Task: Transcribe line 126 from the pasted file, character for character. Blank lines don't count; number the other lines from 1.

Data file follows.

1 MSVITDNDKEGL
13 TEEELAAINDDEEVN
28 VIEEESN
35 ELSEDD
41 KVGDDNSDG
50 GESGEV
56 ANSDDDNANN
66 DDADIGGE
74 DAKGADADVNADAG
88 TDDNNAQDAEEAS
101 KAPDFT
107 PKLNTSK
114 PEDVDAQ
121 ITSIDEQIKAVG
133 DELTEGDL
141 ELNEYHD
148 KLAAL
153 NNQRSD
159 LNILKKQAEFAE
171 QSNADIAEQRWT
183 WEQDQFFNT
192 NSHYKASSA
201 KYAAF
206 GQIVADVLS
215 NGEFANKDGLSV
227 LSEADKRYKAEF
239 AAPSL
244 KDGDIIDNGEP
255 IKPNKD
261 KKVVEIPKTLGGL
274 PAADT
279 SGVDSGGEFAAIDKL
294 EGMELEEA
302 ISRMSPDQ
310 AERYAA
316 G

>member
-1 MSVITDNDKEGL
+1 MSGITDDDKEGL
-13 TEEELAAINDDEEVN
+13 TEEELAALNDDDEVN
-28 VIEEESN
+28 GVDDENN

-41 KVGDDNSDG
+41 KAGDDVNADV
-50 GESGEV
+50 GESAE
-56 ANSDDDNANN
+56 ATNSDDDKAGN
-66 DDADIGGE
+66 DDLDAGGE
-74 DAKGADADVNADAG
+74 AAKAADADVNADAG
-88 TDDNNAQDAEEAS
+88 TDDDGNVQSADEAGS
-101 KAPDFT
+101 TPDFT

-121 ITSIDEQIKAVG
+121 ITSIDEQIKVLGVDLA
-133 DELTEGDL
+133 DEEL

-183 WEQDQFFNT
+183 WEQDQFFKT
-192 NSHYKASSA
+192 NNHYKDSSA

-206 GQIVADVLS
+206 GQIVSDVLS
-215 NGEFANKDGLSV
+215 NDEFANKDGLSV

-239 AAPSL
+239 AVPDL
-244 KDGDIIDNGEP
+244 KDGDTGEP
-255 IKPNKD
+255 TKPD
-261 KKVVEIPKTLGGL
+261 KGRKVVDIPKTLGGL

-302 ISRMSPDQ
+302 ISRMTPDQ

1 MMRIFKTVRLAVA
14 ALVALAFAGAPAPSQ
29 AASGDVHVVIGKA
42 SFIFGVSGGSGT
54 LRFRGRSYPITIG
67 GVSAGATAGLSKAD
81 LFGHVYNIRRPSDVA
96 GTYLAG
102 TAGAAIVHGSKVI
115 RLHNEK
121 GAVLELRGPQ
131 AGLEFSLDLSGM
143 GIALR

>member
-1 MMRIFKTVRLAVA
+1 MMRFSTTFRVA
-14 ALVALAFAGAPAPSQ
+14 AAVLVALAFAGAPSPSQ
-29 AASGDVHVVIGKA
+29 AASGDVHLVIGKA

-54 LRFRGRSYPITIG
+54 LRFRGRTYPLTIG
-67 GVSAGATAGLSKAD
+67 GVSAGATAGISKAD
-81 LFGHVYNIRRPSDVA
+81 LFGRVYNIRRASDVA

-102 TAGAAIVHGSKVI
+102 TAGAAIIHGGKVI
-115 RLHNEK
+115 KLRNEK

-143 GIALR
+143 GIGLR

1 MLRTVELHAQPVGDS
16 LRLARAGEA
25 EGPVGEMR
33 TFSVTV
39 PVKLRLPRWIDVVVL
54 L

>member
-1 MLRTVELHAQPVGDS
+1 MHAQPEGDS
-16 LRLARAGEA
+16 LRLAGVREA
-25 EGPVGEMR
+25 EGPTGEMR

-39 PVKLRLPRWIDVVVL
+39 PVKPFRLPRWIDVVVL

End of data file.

+39 PVKPFRLPRWIDVVVL